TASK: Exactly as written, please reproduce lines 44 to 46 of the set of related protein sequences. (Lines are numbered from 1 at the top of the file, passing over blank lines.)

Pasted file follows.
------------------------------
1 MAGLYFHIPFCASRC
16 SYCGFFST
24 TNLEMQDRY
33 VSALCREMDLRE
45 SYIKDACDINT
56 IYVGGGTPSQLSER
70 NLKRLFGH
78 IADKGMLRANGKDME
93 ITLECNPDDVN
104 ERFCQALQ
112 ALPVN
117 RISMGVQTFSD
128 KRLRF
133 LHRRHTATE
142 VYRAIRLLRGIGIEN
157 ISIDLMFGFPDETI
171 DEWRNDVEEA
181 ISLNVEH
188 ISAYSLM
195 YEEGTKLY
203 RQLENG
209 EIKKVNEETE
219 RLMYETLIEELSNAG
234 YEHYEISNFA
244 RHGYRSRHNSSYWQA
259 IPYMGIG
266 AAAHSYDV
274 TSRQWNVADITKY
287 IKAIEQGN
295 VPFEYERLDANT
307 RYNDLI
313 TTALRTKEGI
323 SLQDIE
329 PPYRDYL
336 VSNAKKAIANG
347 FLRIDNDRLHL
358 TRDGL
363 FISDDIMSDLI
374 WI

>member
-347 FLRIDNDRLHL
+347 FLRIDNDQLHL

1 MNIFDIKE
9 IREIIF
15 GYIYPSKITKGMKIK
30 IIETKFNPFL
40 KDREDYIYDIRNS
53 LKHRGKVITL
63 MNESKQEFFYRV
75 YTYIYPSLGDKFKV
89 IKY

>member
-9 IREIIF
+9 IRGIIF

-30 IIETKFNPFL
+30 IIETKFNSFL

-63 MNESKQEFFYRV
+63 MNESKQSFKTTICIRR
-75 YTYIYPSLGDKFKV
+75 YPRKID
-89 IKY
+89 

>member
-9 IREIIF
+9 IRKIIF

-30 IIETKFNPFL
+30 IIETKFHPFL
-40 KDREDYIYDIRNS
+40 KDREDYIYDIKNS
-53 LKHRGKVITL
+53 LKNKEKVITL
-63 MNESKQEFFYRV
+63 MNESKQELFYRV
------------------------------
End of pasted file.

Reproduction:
9 IREIIF
15 GYIYPSKITKGMKIK
30 IIETKFNPFL